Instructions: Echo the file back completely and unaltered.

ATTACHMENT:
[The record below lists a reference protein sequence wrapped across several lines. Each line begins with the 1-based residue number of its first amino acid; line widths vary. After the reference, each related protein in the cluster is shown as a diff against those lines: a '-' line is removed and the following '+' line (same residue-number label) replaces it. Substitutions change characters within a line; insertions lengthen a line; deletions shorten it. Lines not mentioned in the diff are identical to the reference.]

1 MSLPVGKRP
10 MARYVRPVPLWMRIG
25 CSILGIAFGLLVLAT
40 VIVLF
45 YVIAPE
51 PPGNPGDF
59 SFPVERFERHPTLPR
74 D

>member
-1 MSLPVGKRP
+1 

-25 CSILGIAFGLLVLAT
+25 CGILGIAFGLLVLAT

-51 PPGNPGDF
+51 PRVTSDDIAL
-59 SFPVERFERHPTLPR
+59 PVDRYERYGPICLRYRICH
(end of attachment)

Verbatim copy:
[The record below lists a reference protein sequence wrapped across several lines. Each line begins with the 1-based residue number of its first amino acid; line widths vary. After the reference, each related protein in the cluster is shown as a diff against those lines: a '-' line is removed and the following '+' line (same residue-number label) replaces it. Substitutions change characters within a line; insertions lengthen a line; deletions shorten it. Lines not mentioned in the diff are identical to the reference.]

1 MSLPVGKRP
10 MARYVRPVPLWMRIG
25 CSILGIAFGLLVLAT
40 VIVLF
45 YVIAPE
51 PPGNPGDF
59 SFPVERFERHPTLPR
74 D

>member
-1 MSLPVGKRP
+1 

-25 CSILGIAFGLLVLAT
+25 CGILGIAFGLLVLAT

-51 PPGNPGDF
+51 PRVTSDDIAL
-59 SFPVERFERHPTLPR
+59 PVDRYERYGPICLRYRICH